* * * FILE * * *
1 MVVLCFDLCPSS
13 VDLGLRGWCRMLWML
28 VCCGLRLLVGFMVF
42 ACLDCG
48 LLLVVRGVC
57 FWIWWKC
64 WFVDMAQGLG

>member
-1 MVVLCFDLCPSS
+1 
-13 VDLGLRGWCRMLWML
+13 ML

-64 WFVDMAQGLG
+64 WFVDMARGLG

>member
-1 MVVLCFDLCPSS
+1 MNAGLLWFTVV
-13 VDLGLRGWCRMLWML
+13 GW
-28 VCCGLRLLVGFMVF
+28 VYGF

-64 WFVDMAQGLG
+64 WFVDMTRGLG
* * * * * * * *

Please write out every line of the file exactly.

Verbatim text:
1 MVVLCFDLCPSS
13 VDLGLRGWCRMLWML
28 VCCGLRLLVGFMVF
42 ACLDCG
48 LLLVVRGVC
57 FWIWWKC
64 WFVDMAQGLG

>member
-1 MVVLCFDLCPSS
+1 
-13 VDLGLRGWCRMLWML
+13 ML

-64 WFVDMAQGLG
+64 WFVDMARGLG

>member
-1 MVVLCFDLCPSS
+1 MNAGLLWFTVV
-13 VDLGLRGWCRMLWML
+13 GW
-28 VCCGLRLLVGFMVF
+28 VYGF

-64 WFVDMAQGLG
+64 WFVDMTRGLG